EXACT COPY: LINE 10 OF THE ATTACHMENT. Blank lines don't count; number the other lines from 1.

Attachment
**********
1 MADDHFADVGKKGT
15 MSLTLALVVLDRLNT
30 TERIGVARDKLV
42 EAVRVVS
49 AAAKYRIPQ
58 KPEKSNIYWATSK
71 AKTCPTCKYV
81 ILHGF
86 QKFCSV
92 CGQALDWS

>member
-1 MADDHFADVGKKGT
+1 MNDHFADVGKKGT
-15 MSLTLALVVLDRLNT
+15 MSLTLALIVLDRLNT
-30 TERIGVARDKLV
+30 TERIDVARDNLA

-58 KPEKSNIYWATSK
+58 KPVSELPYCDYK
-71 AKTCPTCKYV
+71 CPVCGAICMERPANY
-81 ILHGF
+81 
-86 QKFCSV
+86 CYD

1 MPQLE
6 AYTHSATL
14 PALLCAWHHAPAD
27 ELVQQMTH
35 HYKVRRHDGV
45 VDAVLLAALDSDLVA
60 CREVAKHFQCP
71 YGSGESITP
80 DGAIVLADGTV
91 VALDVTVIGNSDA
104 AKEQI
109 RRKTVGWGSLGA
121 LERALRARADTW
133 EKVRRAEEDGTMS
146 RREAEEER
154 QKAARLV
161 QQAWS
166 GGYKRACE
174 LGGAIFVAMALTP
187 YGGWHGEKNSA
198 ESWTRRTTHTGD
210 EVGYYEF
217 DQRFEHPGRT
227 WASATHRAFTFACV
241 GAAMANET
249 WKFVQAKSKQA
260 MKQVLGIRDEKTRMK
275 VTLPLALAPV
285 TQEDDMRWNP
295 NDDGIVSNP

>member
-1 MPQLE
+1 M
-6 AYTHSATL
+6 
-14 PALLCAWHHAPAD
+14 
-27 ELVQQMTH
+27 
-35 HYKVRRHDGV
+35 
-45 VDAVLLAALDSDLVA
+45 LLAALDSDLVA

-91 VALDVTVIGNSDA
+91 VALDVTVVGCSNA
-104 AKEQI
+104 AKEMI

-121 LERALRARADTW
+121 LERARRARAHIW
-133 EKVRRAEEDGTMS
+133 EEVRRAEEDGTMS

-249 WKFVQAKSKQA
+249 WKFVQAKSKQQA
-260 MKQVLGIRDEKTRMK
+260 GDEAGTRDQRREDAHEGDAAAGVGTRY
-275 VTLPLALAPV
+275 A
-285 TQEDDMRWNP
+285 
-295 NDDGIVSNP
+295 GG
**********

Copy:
92 CGQALDWS